By Leah S. Dunaief
Among the many preparations we made for our family Thanksgiving gathering this year, was carefully considering how to prevent any intrusion by COVID-19, a most unwelcome guest. The children and grandchildren were coming from six different states, so the potential exposure was widespread.
We agreed that everyone would have the appropriate vaccinations, two and a booster if possible. Each member also bought an Abbott BinaxNOW antigen self test result that they took before starting out on their trips. Everyone tested negative, so we were full steam ahead.
Thanksgiving Day was filled with hugs, laughter and love. We had not been all together in almost two years, and much conversation resulted, including how the youngest one had grown. After the traditional sumptuous dinner, we went around the table and spoke about what we were most grateful for in the past year. This is of special value to me, in addition to the lovely feelings of gratitude evoked, because it gives me a chance to catch up on their various activities.
The next day, Friday, we talked, walked, played games and ate some more. I almost didn’t register when one of my grandsons came to the dinner table a little late because he was feeling “achy.” But when he asked for an Advil the next morning, I got out the At-Home rapid test, and in 15 minutes we knew he was positive. Thinking it might be a false positive, we drove him to Stony Brook University Hospital, where he was given a PCR test, the gold standard, and in four hours we had the result.
Somehow, in spite of our careful efforts, the pathogen had found us. We then went to the next step and self-quarantined, but we are still trying to figure out where the hole in our defenses lies. As nearly as we can conclude, a negative test does not check for viruses in low numbers that are just beginning their infection in the nose, for example, and are still too few to register. With no symptoms, there is no way to detect their presence. It typically takes at least three days before the alarm goes off. So even weekly testing, which is so often done by institutions and employers, is not foolproof, especially if the patient is asymptomatic.
Fortunately, because my grandson was doubly vaccinated, the illness was of short duration, although he did lose his sense of taste and smell for a bit. The rest of the family members are fine. But what does that mean for all of us? The potential for infection is there, still with us despite how much we would like to leave it behind and despite all precautions. Gatherings of almost any size carry some risk, especially when we remove our masks to eat together, and we cannot be mindless of the threat.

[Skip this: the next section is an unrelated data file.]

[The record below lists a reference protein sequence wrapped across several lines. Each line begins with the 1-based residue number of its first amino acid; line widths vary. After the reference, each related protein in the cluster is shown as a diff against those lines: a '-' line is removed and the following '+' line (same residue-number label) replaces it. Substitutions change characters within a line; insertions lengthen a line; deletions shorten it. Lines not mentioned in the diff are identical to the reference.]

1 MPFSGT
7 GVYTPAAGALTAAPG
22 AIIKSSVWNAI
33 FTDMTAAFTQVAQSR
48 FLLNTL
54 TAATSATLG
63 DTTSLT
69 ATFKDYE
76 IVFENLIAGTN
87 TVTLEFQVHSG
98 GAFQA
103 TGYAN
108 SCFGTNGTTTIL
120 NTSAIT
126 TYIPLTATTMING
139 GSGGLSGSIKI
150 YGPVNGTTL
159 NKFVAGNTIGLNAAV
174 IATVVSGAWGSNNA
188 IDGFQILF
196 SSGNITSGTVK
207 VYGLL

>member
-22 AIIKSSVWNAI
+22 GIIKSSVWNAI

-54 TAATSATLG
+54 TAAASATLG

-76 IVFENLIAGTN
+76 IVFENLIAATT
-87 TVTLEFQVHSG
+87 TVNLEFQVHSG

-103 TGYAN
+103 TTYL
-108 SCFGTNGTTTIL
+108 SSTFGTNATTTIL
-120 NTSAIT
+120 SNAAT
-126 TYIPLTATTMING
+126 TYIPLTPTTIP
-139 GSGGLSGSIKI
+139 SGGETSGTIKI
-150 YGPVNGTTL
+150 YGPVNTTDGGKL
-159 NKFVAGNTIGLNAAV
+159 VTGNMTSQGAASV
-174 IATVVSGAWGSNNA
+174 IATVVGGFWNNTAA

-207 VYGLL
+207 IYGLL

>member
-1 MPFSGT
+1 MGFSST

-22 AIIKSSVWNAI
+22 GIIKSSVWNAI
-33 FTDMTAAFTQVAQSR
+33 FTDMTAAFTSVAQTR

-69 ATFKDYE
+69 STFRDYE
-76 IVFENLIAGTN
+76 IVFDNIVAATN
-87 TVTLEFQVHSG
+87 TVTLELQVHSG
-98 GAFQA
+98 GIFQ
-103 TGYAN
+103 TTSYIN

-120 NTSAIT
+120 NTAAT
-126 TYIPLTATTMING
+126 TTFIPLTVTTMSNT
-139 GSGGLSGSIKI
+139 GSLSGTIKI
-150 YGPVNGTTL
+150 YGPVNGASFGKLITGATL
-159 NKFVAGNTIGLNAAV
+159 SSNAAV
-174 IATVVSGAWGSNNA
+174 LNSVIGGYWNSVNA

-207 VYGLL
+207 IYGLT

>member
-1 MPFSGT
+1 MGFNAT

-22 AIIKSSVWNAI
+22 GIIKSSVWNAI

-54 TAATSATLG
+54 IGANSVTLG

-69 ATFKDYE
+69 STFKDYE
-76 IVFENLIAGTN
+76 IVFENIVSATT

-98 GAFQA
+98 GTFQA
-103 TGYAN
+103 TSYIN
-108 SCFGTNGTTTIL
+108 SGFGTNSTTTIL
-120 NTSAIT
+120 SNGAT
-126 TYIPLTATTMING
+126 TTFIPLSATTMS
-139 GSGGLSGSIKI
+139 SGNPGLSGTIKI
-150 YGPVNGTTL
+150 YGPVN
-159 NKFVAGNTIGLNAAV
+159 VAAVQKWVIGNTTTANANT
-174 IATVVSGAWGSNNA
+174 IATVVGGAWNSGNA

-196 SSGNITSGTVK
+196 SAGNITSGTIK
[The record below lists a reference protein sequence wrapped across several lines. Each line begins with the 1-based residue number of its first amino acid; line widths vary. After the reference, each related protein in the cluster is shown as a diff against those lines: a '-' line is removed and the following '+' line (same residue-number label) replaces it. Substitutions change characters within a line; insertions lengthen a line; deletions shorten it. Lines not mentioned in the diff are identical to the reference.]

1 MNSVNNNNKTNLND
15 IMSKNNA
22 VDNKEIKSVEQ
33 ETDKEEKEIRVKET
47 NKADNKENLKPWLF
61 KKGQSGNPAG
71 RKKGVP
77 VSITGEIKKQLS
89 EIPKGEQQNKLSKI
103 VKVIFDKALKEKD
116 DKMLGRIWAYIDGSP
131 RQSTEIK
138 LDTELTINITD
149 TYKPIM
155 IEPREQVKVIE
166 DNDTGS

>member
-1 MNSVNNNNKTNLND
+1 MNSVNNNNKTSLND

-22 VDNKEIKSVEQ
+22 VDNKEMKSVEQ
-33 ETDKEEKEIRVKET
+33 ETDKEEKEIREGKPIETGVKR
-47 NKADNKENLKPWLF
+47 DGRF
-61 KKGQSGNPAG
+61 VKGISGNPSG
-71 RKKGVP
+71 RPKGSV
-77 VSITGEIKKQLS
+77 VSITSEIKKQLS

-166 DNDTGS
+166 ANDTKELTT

There may be some good news, however. Omicron, the latest variant to be identified, seems to cause a milder version of the disease, at least so the early evidence indicates. And there are now two different pills that appear to hold back the most harmful effects of the virus if taken within five days of onset. One is from Merck and Ridgeback Biotherapeutics, called molnupiravir, that reduces the risk of hospitalization and death by 30%. It should be receiving FDA approval soon, even though it can cause serious side effects. The other is Paxlovid from Pfizer and so far appears to be 85% effective, perhaps to be authorized by year’s end. Made of a different formulation, it probably would not cause the same side effects as Merck’s but could cause others. Both pills could turn out to be a stop gap if the vaccines prove ineffective against new variants. And both may be more powerful if given together, as research against the virus that caused AIDS proved at that time. According to Dr. Fauci, the government’s top infectious disease expert, who oversaw combination therapy for HIV years ago, such a clinical trial could be quickly done.